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Minimally Invasive Pituitary Surgery

Authors

  • Brent A. Senior MD,

    Corresponding author
    1. Department of Otolaryngology–Head and Neck Surgery, University of North Carolina at Chapel Hill, North Carolina, U.S.A.
    • Brent A. Senior, MD, Department of Otolaryngology–Head and Neck Surgery, Division of Rhinology, Allergy, and Sinus Surgery, University of North Carolina at Chapel Hill, CB # 7070, Chapel Hill, NC 27599-7070
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  • Charles S. Ebert MD, MPH,

    1. Department of Otolaryngology–Head and Neck Surgery, University of North Carolina at Chapel Hill, North Carolina, U.S.A.
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  • Karen K. Bednarski MD,

    1. Department of Otolaryngology–Head and Neck Surgery, University of North Carolina at Chapel Hill, North Carolina, U.S.A.
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  • Marc K. Bassim MD,

    1. Department of Otolaryngology–Head and Neck Surgery, University of North Carolina at Chapel Hill, North Carolina, U.S.A.
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  • Mahar Younes MD,

    1. Department of Otolaryngology–Head and Neck Surgery, University of North Carolina at Chapel Hill, North Carolina, U.S.A.
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  • Dimitri Sigounas MD,

    1. Division of Rhinology, Allergy, and Sinus Surgery, and Department of Surgery, Division of Neurosurgery, University of North Carolina at Chapel Hill, North Carolina, U.S.A.
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  • Mathew G. Ewend MD

    1. Division of Rhinology, Allergy, and Sinus Surgery, and Department of Surgery, Division of Neurosurgery, University of North Carolina at Chapel Hill, North Carolina, U.S.A.
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Abstract

Objectives/Hypothesis: Surgical approaches to the pituitary have undergone numerous refinements over the last 100 years. The introduction of the endoscope and the advent of minimally invasive pituitary surgery (MIPS) have revolutionized pituitary surgery. This study aims to compile and evaluate outcomes of all of the MIPS performed at our institution.

Study Design: Retrospective, cases series of 176 consecutive patients undergoing MIPS.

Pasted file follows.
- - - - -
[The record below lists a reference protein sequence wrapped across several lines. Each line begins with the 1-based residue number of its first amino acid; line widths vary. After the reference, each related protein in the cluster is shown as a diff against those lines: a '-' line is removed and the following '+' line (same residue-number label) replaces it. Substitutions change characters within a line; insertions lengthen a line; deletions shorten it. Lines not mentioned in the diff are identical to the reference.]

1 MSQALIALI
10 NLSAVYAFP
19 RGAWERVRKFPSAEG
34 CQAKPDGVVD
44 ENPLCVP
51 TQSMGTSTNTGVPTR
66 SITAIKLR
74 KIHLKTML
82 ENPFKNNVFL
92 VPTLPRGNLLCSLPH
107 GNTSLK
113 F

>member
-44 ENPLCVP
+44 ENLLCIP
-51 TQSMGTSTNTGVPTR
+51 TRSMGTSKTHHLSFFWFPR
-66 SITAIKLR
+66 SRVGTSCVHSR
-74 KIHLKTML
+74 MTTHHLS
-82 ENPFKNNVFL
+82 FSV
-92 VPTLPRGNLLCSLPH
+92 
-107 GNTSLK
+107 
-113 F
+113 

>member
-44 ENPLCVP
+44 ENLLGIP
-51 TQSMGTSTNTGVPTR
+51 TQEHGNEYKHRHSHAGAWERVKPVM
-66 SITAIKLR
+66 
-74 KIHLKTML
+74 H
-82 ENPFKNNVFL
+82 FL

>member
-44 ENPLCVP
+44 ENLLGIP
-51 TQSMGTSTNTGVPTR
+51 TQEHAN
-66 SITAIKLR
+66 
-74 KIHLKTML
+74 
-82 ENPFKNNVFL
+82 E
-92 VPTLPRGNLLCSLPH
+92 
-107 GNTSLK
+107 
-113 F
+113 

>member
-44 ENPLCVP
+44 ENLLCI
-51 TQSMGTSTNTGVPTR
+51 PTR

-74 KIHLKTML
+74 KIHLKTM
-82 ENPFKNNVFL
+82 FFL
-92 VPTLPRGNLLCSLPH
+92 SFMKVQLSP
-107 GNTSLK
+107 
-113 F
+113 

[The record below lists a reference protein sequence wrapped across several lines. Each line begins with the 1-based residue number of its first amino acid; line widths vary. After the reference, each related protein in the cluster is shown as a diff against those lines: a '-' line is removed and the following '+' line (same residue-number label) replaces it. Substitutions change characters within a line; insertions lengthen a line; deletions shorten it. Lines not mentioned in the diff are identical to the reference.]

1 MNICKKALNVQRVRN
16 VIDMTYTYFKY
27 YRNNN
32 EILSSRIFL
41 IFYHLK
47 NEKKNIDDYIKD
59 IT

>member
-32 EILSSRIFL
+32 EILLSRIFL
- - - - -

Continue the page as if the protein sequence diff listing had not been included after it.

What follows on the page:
Methods: Patient demographics, tumor characteristics, and intraoperative or postoperative complications for of 176 consecutive patients undergoing MIPS were complied. Statistical analysis for categorical variables and incidence across series were conducted using Pearson's χ2 test and Fisher's exact tests. Odd ratios were calculated to relate the discrete variables to outcomes and designing clinical prediction of risk.

Results: One hundred seventy-six patients who underwent 193 procedures. Pathologic evaluation revealed 147 of the tumors to be pituitary adenomas. Only one death occurred (mortality rate of 0.5%). The rate of diabetes insipidus occurred in 20.2% of the procedures. Vascular complications occurred in 5.2% of the procedures. Intraoperative cerebrospinal fluid (CSF) leaks were identified in 19.7% whereas postoperative CSF leak was noted in 10.3%. Resection of Rathke's cleft cyst correlated higher risk of both intraoperative and postoperative CSF leak (OR = 2.6, P <.001). Resection of tumors other than adenomata correlated with significantly higher risk of CSF leak (OR = 9.0, P = <.001). Sinusitis occurred after eleven resections (5.7%). Meningitis occurred in 2 of 193 resections (1.0%) in our series. Two neurologic complications occurred in our series, pneumocephalus and cranial neuropathy (1.0%). No other complications occurred.

Conclusions: MIPS is a safe and efficacious marriage of the endoscope to the transsphenoidal approach. Thus, a brightness and clarity of vision is combined with the unique ability to explore the tumor bed with angled views and hydroscopy. Outcomes and complication rates comparable to traditional transsphenoidal approaches have resulted but with less dissection and tissue manipulation, reduced need for packing, and greater patient comfort and acceptance.

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